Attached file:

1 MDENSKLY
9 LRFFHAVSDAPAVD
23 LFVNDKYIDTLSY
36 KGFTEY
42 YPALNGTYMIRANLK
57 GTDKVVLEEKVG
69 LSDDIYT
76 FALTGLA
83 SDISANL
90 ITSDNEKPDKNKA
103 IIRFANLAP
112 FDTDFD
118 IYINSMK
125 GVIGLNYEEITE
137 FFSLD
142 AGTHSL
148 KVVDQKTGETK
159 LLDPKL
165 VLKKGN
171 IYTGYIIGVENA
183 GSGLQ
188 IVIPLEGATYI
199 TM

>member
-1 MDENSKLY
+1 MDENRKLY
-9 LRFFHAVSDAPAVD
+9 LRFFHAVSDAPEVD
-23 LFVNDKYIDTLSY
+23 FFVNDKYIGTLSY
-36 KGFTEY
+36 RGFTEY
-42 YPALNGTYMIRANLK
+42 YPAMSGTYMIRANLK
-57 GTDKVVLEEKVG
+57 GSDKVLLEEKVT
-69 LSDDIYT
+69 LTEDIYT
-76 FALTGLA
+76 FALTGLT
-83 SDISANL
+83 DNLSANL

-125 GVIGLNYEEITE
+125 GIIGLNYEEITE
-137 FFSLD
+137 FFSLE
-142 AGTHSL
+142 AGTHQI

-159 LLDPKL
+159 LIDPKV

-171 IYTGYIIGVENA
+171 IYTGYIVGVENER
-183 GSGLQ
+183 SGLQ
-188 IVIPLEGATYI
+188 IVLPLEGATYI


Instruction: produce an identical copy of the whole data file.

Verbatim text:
1 MDENSKLY
9 LRFFHAVSDAPAVD
23 LFVNDKYIDTLSY
36 KGFTEY
42 YPALNGTYMIRANLK
57 GTDKVVLEEKVG
69 LSDDIYT
76 FALTGLA
83 SDISANL
90 ITSDNEKPDKNKA
103 IIRFANLAP
112 FDTDFD
118 IYINSMK
125 GVIGLNYEEITE
137 FFSLD
142 AGTHSL
148 KVVDQKTGETK
159 LLDPKL
165 VLKKGN
171 IYTGYIIGVENA
183 GSGLQ
188 IVIPLEGATYI
199 TM

>member
-1 MDENSKLY
+1 MDENRKLY
-9 LRFFHAVSDAPAVD
+9 LRFFHAVSDAPEVD
-23 LFVNDKYIDTLSY
+23 FFVNDKYIGTLSY
-36 KGFTEY
+36 RGFTEY
-42 YPALNGTYMIRANLK
+42 YPAMSGTYMIRANLK
-57 GTDKVVLEEKVG
+57 GSDKVLLEEKVT
-69 LSDDIYT
+69 LTEDIYT
-76 FALTGLA
+76 FALTGLT
-83 SDISANL
+83 DNLSANL

-125 GVIGLNYEEITE
+125 GIIGLNYEEITE
-137 FFSLD
+137 FFSLE
-142 AGTHSL
+142 AGTHQI

-159 LLDPKL
+159 LIDPKV

-171 IYTGYIIGVENA
+171 IYTGYIVGVENER
-183 GSGLQ
+183 SGLQ
-188 IVIPLEGATYI
+188 IVLPLEGATYI